As a book writer (whether you are independently publishing, traditional publisher or want a traditional publisher), building your platform and delivering your message is up to you.

Your Message is Uniquely Yours

Author Series #3a

So how do I get my message to stand out?  You…

KISS it!

 Normally, this stands for Keep It Simple Stupid. But I have changed it to Keep It Short & Simple.  Here are 3 things you can do to develop your message.

  1. Create 60 sec and 30 sec synopsis of what your message is about. These are called elevator speeches. Why? If you find yourself on the elevator with a producer of a program, or even a person interested in your book, you need to be prepared to briefly tell them what your book/organization is about. These short bits of information should explain the problem, tell that it is an important problem with factual statements, and tell why now is the time to solve the problem. Explain why you are the only person who can solve that problem and include the benefits they receive from you or your group. It’s always nice to have endorsements secured from one or two celebrities or experts in your field so you can reference them.
  1. Create 5-10 talking points about your book/message. These are just for you to use to help you stay centered on the message. Print out the sheet and keep it as your cheat sheet for interviews or other opportunities when you have time to explain your message.
  1. Newsjacking—Reporters are looking for additional information for stories that they are working on. If you are an expert or have a legitimate tie-in to a news story, and you are quick to act, sending a comment to journalists on “new of the day” is newsjacking. You will want to consider how your message may fit before the news happens. David Scott writes in The New Rules of Marketing & PR, “Your goal with newsjacking is to get your take on a breaking news story in front of journalists at the moment they are looking for additional information to put in their stories.” Warning. Don’t pretend and don’t make something up for the sake of having something to say. Make your comments relevant and if you don’t’ have one, it is best to WAIT until you do. Don’t take a chance and blow your credibility.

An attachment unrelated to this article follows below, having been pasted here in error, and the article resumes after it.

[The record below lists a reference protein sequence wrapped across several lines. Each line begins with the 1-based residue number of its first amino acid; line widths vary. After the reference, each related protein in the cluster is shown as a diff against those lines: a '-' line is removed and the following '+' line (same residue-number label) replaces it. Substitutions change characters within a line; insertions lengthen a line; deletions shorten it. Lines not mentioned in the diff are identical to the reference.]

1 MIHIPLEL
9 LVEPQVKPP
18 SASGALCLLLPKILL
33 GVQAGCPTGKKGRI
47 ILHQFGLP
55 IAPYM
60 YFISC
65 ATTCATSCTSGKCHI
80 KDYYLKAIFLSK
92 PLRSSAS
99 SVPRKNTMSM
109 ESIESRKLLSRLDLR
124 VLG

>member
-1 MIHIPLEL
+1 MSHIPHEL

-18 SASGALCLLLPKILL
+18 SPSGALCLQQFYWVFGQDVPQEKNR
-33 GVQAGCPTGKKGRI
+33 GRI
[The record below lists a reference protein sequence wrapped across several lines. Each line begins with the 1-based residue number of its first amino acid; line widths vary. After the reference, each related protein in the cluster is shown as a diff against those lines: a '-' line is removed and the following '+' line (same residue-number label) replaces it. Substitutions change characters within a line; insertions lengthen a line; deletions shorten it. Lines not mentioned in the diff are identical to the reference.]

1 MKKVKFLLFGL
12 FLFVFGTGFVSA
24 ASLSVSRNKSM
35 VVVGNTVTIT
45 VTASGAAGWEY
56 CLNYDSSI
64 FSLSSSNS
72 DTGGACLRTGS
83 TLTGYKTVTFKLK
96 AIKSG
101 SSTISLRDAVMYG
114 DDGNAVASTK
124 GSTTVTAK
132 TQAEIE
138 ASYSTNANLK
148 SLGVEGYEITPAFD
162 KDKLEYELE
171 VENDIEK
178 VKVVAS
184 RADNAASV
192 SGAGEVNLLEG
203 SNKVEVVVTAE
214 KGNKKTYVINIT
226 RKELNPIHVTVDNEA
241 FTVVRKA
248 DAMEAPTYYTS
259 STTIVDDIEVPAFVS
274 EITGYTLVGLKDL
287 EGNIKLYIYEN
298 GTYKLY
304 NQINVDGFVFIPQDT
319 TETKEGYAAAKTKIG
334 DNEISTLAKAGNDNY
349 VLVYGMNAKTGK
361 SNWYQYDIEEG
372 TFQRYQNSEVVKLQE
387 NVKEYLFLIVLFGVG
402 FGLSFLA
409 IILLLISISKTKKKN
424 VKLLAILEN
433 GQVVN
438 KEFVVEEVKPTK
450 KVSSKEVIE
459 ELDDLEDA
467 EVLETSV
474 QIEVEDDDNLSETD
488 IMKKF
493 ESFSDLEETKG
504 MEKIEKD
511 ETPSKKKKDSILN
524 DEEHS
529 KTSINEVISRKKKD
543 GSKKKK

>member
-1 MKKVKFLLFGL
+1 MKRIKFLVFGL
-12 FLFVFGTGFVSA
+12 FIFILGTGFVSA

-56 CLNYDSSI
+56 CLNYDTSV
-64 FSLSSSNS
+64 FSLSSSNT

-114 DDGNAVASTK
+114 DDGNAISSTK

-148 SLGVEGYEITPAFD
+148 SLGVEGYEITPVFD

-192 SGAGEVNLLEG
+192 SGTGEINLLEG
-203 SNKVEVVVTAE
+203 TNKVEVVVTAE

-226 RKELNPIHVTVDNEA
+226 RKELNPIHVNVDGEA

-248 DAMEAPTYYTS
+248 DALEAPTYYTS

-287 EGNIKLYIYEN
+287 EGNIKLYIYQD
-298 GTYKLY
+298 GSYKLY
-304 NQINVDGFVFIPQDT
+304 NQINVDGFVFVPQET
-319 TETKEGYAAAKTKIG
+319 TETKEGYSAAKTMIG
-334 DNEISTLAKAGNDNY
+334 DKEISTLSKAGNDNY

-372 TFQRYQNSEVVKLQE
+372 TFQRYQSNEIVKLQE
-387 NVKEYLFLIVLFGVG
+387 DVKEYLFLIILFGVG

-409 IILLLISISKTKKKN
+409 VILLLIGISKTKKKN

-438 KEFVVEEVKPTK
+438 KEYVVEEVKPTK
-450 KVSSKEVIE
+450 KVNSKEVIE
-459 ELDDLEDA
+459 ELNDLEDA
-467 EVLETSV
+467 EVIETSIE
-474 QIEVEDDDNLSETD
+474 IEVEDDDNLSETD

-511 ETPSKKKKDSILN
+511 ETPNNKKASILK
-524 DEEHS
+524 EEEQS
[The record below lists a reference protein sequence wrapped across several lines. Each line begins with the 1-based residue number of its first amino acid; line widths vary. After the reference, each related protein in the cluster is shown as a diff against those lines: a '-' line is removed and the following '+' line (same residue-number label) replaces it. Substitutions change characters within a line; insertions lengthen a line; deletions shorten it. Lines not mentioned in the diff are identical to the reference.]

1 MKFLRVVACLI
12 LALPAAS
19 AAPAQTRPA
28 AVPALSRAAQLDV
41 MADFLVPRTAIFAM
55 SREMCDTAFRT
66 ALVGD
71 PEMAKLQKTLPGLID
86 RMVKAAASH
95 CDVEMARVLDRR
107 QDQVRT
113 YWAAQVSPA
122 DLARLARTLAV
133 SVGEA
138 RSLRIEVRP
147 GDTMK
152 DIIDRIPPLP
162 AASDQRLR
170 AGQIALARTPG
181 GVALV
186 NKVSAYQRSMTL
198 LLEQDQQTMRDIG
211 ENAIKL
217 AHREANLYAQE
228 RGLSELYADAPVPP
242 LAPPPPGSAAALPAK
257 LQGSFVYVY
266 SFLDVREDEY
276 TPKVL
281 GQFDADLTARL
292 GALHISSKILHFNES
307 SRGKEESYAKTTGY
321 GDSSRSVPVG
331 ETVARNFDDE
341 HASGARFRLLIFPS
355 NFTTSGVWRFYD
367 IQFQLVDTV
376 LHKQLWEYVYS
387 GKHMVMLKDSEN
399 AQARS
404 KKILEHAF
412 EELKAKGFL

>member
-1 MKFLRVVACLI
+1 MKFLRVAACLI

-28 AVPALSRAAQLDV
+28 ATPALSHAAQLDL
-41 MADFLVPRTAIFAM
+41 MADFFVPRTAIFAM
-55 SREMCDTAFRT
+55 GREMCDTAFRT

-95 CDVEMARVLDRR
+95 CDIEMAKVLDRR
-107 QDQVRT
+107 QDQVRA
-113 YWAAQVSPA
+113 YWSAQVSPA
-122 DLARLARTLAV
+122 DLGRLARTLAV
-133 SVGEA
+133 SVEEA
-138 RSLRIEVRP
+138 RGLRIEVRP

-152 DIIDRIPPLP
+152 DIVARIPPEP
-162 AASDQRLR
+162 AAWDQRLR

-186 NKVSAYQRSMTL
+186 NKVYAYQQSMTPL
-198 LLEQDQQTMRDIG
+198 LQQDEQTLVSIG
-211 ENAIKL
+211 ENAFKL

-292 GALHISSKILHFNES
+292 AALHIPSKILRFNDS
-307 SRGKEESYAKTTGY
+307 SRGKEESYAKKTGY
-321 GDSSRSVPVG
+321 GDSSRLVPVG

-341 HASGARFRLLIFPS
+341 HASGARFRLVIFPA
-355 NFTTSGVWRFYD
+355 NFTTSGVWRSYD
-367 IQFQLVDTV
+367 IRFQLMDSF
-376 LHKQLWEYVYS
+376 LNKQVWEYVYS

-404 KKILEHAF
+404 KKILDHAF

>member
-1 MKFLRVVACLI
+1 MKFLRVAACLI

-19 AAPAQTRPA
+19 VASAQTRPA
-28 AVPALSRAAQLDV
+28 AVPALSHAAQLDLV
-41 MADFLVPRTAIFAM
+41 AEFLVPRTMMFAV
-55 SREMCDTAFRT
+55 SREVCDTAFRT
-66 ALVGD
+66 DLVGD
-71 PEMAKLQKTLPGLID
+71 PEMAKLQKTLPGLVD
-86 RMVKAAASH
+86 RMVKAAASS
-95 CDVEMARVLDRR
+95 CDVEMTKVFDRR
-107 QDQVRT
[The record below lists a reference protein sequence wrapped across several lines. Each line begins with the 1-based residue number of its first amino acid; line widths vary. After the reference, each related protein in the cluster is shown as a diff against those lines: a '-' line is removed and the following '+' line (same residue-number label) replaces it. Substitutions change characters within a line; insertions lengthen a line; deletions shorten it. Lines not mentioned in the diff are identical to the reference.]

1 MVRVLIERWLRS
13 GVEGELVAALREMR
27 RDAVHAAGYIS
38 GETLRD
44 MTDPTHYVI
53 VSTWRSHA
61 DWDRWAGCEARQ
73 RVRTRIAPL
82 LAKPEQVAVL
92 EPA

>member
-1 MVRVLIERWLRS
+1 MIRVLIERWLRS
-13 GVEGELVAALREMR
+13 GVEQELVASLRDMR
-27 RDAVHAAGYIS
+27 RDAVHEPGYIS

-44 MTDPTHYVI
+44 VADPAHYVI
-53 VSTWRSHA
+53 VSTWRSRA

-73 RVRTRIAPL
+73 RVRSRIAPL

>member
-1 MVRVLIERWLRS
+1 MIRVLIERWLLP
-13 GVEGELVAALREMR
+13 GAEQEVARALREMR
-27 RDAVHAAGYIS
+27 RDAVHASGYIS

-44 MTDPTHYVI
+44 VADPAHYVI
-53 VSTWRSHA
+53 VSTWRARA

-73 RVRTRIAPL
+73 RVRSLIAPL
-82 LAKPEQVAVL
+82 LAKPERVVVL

Lastly, let me warn you that you may need to adjust your messaging during a campaign. In an article in PR Daily, the author gave two good reasons you might need to change: (1) the message is just not working, and (2) the message is not relevant anymore. Watch for these and, if needed, engage help.

We can help you create the message. We can craft it, or coach you…you choose.  Just give us a jingle!tina's first name signature





Building Your Public Platform Series Public Relations for the Author–Part 2

Author Series #2

Communication, the giving and exchanging of information, has become even more difficult in the 21st century. Where we use to have a few channels to communicate a message (three television channels, local & regional radio programs, newspapers, and magazines), now there are thousands.

Noise, as it relates to communication, is defined by Business Dictionary as: “Anything that interferes with, slows down, or reduces the clarity or accuracy of a communication.” Today, People have countless choices to find their information. And information, as you know, is now 24/7 and instant. With these choices comes many interruptions that we call “noise.” How many of you get notifications on your phone every few minutes from some news source on some breaking news?

So, you ask.  How much noise is out there?  Let’s take a look at the channels:

Author Series #2a

  • 16,000+ TV Networks in the US including cable/represents 116.6 Million US Household
  • 15,000 + Radio stations in the US
  • 7,291 magazines (print and online) in US (2014) / 1,331 newspapers in US
  • Facebook: 1.59 billion ( as of December 2015)
  • Instagram: 400 million (as o f September 2015)
  • Twitter: 320 million (March 2016)
  • LinkedIn: 100 million (October 2015)
  • Pinterest: 100 million (September 2015)
  • 7 million blog accounts

That is a lot of noise! So how can you use public relations and build your platform? Before the internet and social media, you would hire a PR practitioner. This person would write a press release and mail, or email, to the journalist or program host. This would be followed up by a telephone call to book interviews or reviews.

Today, while there is still much value in hiring a professional, there are many things you can do to enhance your own PR. In a Fast Company article titled “Defining the Future of Public Relations,” Jarone Ashkenazi states, “At its core PR is still about great storytelling but the future of PR is about creating a shareable experience.”

Now you have an opportunity to share your stories (books, messages) to many different audiences in many different ways. Because of the different channels available to you, you can establish yourself as the authority in your area. In an article about Disney, the author states: “Even the most boring of industries can find ways to make their content marketing and social presence stand out. Write like you speak, be specific, let your sense of humor show and tell your story visually.”

Need help sifting through all the noise.  We can help. Just send us a message!

tina's first name signature